Who Wants a Nice Tall Glass of Coca-Cola’s Algorithmic Orange Juice?
Coca-Cola won’t say how it makes its best-selling Simply Orange orange juice, but one thing is for sure: It’s not so simple. A new investigation by Bloomberg Businessweek shows that the Coke-owned orange juice brand that’s billed as less processed version of Tropicana is in fact a hyper-engineered and dauntingly industrial product. The factory in Florida where the bulk of Coke’s orange juice products are made sounds less like a bucolic grove where natural things grow than an oil refinery where natural things go to die. And yes, that includes the “Grove Made” variety.
Read more. [Image: Coca-Cola]
OH, god. I bought in bulk and have 3 of these in my fridge. Now I want to throw them away but my cheap side won’t let me. Nooooo
I love high pulp OJ. This is the only brand I can buy that is high pulp at the store so I’m going to keep buying it. Did anyone actually think that they made this any differently than other OJ? I was never disillusioned to believe that this was somehow made differently than anything else I could buy.
I don’t buy OJ often, because I grew up in Florida but live in Seattle, and it’s just not the same. But this stuff definitely tastes more like the juice I can buy in the groves near my parents’ house than anything else I can find around here. Which doesn’t mean it holds a candle to it, but sometimes I need some as an ingredient. *le sigh*
There’s not a lot I miss about Florida, but buying juice at the grove qualifies. (Along with a warm ocean and thunderstorms.)
See, what’s going on here is faulty deduction.
Fact: Many highly processed foods are not nutritionally sound; they contain carcinogenic chemicals, or those that damage one’s metabolism, digestive system, or circulatory system. (See also MSG, hydrogenated fats, bromenated oils, etc)
Fact: This food is highly processed.
False conclusion: This food must be very bad for you!
Let me just translate the following things out of SCARYSPEAK:
“Built into the model is a breakdown of the 600-plus flavors that are in orange juice that are tweaked throughout the year to keep flavor consistent and in line with consumer tastes”
They did a chemical analysis of a natural product to see what’s in it. For science. They then used the data to find out which chemicals in which combinations resulted in which flavors, and tried to replicate that as consistently as possible by pulling the product into its constituent parts and putting it back together in optimal ratios. We’ve been doing this shit with milk since…ever.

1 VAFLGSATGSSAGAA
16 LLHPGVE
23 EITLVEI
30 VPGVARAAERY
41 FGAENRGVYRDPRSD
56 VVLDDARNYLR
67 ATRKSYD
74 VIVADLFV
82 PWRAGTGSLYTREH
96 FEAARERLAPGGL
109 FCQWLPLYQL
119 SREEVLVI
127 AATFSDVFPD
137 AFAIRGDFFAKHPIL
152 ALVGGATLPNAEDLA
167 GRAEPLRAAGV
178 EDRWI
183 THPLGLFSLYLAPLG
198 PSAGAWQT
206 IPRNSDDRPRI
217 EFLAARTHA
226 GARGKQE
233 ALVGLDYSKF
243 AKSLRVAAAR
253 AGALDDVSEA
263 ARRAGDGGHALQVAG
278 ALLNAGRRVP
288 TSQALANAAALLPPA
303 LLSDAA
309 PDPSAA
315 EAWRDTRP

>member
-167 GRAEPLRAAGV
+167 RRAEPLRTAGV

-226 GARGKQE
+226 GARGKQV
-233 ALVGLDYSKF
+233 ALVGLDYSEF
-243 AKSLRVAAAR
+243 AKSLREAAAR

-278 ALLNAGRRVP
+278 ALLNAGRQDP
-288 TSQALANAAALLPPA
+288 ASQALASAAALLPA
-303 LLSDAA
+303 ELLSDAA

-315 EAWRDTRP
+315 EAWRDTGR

“Coke even sucks the oxygen out of the juice when they send it to be mixed so that they can keep it around for a year or more to balance out other batches”
So…canning, then? You’re describing canning. Like the kind your kindly old grandma used to do with a great big steamy cauldron pot on the stove to make delicious wholesome home made jam. It’s the same ‘Disinfect and remove oxygen to prolong shelf life by reducing bacteria and preventing oxidation’ process.
” Doug Bippert, Coke’s vice president of business acceleration, calls it “a flight simulator for [Coke’s] juice business.” (Funnily enough Delta uses the same algorithm to balance its books.) “If we have a hurricane or a freeze,” Bippert added, “we can quickly replan the business in 5 or 10 minutes just because we’ve mathematically modeled it.” We call it deceitfully industrial, especially for a product called Simply Orange.”
THEY USED MATH AND SCIENCE, WHICH AS WE KNOW ARE EVIL.
I mean, I guess the argument that’s worth having here is what the meaning of the word ‘natural’ means in current usage - which is, essentially, NOTHING. But come the fuck ON, consumers are not naive lambs who think that because the juice they’re buying on a supermarket shelf says ‘natural’ that it was squeezed by hand into the bottle by a farmer down the street. Especially not those shopping in a supermarket hundreds or thousands of miles from where oranges can be grown.
“In conclusion, if you want that freshly squeezed orange juice experience, buy a juicer.”
Probably the only line in the document that’s not spun bullshit. But here’s the thing: even if I got a juicer? Where the fuck am I going to get fresh oranges? I live in Rhode Island. The bottling plant in Florida is getting better-quality produce than I am because it can be picked at peak ripeness and instantly processed, rather and being picked green, gassed with ethelene to ‘ripen’ it, shipped halfway across the country, and sat on a store shelf - all the while metabolizing its own sugars into less palatable starches and acids because every second it’s off the tree is a second in which it is dying and rotting.
Industrialization of the food process isn’t the evil part of the ‘what is wrong with our current farm systems’ equation. A small, local farm is probably my best bet for tomatoes and strawberries and airy products. Citrus fruit and its products? That shit’s not around here. Shipping it in a shelf-stable form from the place it’s from is a better bet for me. If I’m going to have it at all.
Because remember, back in the 40’s people in New England and even as far south as New York and Washington gave one another oranges AS CHRISTMAS GIFTS because they were such a rare treat. When you pine for a unilateral return to pastoral arcadias of tiny local farms, you gain locality and seasonality of produce but you lose diversity.
Good luck getting your fair trade organic hand-roasted small batch artisinal single-source Guatemalan coffee without industrialization, terrorhippies.